If you are lucky, other people on the course will also have under/overexposure problems and your tutor can then progress to how most light meters work and in what circumstances the settings they suggest may need may need to be changed by you.

    Finally, you suggest that you could have 'easily upped the exposure 1/3 or so in photoshop', but this is what the camera did for you and you got the image you uploaded. Below is what happened when I darkened the the shot to 'override' the camera's light meter settings, as if I was doing this when taking the shot. When comparing the two versions, preference may be a matter of opinion.

    Attached Files:

  14. PeteRob

    PeteRob Well-Known Member

    That's true. At the risk of too much information: Woodland, especially with sunshine, tends to mess up evaluative metering which is intended to cope with areas of bright and dark distributed across the scene. Ordinary averaged metering then applying a correction, as just described, is the best way using the camera meter in this situation. I sometimes use a hand-held meter instead. The mirrorless camera's WYSIWYG viewfinder, where you can see the effect of exposure compensation directly, can also get a bit messed up in woods as the ones I've got tend to ramp the contrast up in woodland. The camera auto-white balance, although very, very good, is most weak under trees with mixed sunlight. There is a case to be made for setting a custom white balance but this getting quite refined and you may not come across this for a while yet.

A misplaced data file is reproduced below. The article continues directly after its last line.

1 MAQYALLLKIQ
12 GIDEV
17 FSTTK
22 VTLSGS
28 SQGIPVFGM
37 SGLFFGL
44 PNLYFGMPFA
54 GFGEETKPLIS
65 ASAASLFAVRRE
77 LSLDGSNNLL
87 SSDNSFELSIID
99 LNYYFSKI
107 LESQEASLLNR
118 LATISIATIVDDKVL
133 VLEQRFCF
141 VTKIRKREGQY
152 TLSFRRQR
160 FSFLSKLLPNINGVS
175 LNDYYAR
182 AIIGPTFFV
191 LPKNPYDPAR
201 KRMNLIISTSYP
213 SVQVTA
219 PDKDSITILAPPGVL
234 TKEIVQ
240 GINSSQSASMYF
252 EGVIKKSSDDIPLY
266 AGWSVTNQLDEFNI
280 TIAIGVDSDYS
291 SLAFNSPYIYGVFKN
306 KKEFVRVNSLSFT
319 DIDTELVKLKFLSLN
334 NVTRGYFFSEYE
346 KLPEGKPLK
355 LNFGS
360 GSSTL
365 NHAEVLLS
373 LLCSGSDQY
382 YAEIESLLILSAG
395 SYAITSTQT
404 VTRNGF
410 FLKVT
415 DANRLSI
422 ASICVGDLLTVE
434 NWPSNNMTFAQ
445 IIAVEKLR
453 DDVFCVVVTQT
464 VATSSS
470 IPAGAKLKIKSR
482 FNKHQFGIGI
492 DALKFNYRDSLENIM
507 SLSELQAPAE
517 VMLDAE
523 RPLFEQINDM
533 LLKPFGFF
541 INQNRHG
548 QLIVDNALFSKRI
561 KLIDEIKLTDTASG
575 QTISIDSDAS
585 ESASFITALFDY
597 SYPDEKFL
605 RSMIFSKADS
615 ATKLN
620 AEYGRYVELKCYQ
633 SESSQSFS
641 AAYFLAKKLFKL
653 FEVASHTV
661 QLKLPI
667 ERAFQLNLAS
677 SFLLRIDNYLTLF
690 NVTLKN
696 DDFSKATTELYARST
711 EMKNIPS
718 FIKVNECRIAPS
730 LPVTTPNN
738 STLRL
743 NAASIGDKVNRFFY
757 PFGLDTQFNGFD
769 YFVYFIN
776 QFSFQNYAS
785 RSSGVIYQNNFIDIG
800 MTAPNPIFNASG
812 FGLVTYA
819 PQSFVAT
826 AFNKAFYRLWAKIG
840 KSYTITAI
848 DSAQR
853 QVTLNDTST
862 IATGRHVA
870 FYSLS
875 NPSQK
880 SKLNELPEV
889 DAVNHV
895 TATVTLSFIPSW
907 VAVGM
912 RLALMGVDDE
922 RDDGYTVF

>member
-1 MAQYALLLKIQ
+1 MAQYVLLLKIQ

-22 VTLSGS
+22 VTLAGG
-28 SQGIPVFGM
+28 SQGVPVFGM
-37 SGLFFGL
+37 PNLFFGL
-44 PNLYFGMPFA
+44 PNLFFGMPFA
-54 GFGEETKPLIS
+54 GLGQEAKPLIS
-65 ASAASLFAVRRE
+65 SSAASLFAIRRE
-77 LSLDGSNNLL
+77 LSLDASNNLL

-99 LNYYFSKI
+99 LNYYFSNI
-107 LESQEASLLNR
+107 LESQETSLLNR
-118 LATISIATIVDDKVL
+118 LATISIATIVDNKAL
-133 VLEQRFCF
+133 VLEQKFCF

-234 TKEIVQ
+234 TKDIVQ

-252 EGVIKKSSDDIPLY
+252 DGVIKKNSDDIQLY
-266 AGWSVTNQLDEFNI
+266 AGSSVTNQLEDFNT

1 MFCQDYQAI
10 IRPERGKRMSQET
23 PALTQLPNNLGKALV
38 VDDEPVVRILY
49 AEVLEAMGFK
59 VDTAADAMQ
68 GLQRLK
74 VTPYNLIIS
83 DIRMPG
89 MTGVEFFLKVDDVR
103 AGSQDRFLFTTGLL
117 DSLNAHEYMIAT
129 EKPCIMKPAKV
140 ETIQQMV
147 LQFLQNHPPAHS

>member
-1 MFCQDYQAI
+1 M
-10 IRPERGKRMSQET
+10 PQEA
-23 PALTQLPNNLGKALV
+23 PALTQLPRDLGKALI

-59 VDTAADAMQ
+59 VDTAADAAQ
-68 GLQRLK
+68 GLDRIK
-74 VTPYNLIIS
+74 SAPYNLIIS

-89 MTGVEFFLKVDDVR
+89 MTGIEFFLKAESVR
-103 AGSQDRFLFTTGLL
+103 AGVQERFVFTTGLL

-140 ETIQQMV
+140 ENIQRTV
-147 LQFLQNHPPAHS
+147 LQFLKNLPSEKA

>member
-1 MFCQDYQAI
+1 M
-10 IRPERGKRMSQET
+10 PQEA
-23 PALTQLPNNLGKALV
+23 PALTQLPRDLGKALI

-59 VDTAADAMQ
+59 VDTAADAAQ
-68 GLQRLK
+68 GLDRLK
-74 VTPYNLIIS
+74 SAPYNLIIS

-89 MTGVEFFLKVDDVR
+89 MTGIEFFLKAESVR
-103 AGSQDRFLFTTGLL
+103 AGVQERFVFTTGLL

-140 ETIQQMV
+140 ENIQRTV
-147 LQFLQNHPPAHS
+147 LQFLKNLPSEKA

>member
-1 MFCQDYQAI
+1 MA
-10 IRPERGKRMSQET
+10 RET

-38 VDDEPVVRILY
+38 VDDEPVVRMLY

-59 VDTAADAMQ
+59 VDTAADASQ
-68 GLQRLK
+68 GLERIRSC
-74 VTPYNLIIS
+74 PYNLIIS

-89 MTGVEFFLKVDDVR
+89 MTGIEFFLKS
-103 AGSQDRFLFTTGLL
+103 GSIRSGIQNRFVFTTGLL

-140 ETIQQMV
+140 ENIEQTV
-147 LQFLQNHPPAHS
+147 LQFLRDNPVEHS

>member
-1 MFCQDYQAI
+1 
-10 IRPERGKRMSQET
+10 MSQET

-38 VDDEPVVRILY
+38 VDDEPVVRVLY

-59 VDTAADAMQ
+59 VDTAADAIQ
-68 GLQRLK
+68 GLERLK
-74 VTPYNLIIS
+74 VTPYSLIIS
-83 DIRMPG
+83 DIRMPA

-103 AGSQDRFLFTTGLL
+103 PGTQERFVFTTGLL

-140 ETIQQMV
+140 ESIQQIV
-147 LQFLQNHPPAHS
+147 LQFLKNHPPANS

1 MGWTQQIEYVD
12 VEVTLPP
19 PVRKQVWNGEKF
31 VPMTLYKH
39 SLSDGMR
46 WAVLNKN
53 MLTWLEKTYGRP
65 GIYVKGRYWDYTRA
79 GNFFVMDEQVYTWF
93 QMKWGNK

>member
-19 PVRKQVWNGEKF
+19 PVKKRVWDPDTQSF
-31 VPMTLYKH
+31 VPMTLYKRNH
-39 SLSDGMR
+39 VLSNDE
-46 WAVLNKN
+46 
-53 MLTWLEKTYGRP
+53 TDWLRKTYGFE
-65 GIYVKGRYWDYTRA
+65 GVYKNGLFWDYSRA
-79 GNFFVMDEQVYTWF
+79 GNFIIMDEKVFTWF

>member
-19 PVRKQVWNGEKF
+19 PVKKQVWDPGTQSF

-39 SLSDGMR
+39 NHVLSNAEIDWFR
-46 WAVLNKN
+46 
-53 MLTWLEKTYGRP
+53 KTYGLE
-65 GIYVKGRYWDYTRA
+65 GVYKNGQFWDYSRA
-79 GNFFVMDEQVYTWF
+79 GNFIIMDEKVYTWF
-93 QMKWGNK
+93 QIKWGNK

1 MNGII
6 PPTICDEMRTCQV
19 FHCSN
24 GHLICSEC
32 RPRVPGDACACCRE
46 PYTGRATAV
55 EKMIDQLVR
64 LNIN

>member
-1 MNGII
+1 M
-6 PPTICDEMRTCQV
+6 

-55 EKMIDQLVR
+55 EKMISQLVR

15. Terrywoodenpic

    Terrywoodenpic Well-Known Member

    Fame close, then move in closer still.
    RogerMac likes this.
  16. RogerMac

    RogerMac Well-Known Member

    Good working rule. Another version is "If your pictures are not good enough you are not close enough."
  17. Chester AP

    Chester AP Well-Known Member

    I would argue that students learning the basics of photography should not be allowed to use any automated functions on their camera - how else are they going to learn and understand what these functions do? And, of course, not knowing how something works is likely to be a problem when you use it. But once they know and understand all the functions, they will be able to make an informed decision about relying on them.

    I expect a tirade of contrary opinions about automated features.
    But, as usual, I dare to ask how did we ever take photographs without them?

Share This Page